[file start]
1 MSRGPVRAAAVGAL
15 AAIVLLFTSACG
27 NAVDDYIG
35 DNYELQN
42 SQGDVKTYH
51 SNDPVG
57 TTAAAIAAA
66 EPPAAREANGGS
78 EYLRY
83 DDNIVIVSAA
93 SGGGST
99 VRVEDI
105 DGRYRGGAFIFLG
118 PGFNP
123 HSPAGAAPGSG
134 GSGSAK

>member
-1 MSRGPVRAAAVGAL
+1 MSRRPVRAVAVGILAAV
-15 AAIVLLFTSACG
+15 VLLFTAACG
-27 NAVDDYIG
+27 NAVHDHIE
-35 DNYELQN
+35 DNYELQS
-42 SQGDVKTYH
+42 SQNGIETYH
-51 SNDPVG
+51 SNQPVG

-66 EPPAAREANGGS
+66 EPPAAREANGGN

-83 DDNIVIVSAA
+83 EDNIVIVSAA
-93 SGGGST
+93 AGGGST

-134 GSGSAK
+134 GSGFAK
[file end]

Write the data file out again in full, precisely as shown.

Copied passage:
1 MSRGPVRAAAVGAL
15 AAIVLLFTSACG
27 NAVDDYIG
35 DNYELQN
42 SQGDVKTYH
51 SNDPVG
57 TTAAAIAAA
66 EPPAAREANGGS
78 EYLRY
83 DDNIVIVSAA
93 SGGGST
99 VRVEDI
105 DGRYRGGAFIFLG
118 PGFNP
123 HSPAGAAPGSG
134 GSGSAK

>member
-1 MSRGPVRAAAVGAL
+1 MSRRPVRAVAVGILAAV
-15 AAIVLLFTSACG
+15 VLLFTAACG
-27 NAVDDYIG
+27 NAVHDHIE
-35 DNYELQN
+35 DNYELQS
-42 SQGDVKTYH
+42 SQNGIETYH
-51 SNDPVG
+51 SNQPVG

-66 EPPAAREANGGS
+66 EPPAAREANGGN

-83 DDNIVIVSAA
+83 EDNIVIVSAA
-93 SGGGST
+93 AGGGST

-134 GSGSAK
+134 GSGFAK